Today I would like to discuss palladium icons.
What is a palladium? The name originates in Greek myth. There was, it is said, an ancient wooden image of the goddess Athena kept in the city of Troy, and the image — said to have fallen from heaven — was the great protector of the city. By extension, a palladium is any image believed to protect or ward off evil from a city or country.
This notion of a palladium did not end with the fall of the classical world. It was adopted by Byzantine Christianity — which we now call Eastern Orthodoxy. According to the story of Aeneus, the Troy palladium was eventually brought to Rome. Whatever the truth of the matter, when the Emperor Constantine (considered a saint in Eastern Orthodoxy) founded Constantinople, a statue of him was placed on a hundred-foot stone pillar there. In the hand of the statue was an image of the goddess Tyche, who was believed to protect a city; the Romans called her Fortuna; and it is said that within the pillar itself was placed a mixture of “pagan” and Christian relics, among them an axe used by Noah, the ointment container used by Mary Magdalene, pieces of the loaves from the miraculous feeding of the multitude by Jesus, and notably the Palladium image of Athena that Aeneas had supposedly brought from Troy to Rome.
Now we need not concern ourselves with the authenticity of these items; what is important is that they were believed at the time to be genuine, and belief can be a powerful force.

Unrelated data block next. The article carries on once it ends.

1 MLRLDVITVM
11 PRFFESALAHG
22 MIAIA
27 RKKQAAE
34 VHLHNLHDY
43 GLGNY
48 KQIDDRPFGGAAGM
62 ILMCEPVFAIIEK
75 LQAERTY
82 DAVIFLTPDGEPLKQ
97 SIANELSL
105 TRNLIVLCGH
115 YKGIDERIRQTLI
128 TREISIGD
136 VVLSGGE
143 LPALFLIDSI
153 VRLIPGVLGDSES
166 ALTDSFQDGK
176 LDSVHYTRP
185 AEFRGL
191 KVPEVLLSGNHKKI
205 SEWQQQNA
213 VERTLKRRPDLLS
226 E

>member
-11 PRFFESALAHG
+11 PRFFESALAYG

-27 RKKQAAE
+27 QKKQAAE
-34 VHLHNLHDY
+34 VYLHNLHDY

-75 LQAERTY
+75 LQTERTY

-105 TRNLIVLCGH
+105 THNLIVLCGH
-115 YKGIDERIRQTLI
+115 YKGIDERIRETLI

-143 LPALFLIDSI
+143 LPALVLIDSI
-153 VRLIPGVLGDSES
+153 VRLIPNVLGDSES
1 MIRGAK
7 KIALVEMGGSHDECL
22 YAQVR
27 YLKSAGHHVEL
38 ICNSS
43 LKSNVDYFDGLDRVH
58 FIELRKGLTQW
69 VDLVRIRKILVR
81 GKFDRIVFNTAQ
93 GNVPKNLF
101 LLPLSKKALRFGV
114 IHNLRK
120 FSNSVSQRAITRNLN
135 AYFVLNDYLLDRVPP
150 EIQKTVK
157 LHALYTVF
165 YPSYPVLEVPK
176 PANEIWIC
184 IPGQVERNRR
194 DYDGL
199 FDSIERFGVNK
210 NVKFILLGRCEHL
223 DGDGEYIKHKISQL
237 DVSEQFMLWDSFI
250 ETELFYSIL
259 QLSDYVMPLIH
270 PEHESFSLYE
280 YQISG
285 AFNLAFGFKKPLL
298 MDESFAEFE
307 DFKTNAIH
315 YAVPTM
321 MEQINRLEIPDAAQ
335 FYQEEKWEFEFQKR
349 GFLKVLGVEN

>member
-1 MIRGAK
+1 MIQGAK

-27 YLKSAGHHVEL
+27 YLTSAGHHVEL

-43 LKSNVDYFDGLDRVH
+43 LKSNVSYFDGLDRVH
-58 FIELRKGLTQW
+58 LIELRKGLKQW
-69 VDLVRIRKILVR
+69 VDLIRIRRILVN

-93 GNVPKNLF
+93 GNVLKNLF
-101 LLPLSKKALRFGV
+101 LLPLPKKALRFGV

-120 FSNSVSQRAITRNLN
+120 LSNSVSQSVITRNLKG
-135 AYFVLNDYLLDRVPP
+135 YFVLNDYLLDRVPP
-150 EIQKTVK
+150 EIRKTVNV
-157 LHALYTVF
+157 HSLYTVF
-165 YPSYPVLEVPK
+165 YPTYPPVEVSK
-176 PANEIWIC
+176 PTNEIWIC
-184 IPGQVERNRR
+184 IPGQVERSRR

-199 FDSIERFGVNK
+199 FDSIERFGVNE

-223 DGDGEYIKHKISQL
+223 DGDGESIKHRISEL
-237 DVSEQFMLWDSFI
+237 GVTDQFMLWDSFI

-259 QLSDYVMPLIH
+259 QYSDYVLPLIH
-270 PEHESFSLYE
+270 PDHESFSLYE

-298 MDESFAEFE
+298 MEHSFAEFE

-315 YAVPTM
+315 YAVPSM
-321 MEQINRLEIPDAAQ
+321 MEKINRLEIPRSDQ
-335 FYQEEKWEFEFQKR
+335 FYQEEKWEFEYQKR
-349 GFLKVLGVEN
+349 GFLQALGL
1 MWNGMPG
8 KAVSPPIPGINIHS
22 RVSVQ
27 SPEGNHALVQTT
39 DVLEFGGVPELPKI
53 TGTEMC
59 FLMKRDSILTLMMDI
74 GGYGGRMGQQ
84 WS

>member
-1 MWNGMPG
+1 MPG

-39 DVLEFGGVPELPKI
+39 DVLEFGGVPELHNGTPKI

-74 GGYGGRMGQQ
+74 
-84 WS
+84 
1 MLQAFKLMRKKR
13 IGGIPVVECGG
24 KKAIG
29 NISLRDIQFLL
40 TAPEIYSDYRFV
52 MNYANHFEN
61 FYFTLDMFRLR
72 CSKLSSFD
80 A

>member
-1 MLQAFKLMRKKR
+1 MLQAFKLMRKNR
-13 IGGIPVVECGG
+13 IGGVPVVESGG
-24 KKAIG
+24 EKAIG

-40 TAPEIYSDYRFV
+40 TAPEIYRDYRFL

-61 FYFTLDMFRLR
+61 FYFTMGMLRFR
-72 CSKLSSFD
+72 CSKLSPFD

So not only did the “New Rome” Constantinople continue the notion of a city-protecting image, but it also transferred that notion from the pre-Christian “pagan” world into the new Christian world of Byzantium.
Not surprisingly, when Eastern Orthodoxy came to Kievan Rus and that state was converted to Christianity by edict of the Great Prince Vladimir in 988 c.e., this notion of a city-protecting sacred object was not abandoned. But now, instead of an image of the warrior Goddess Athena, the new protecting images depicted Mary, called “Mother of God” in Eastern Orthodoxy.
That is why we find the icon as palladium repeatedly in Russian history. Let’s take a look at some examples of palladia:
Here is the very well-known image known as the Znamenie (Знамение) or “Sign” icon of Mary: — or as its usual title reads, the “‘Sign’ Most Holy Birthgiver of God” (Znamenie Presvyatuiya Bogoroditsui /Знамение Пресвятыя Богородицы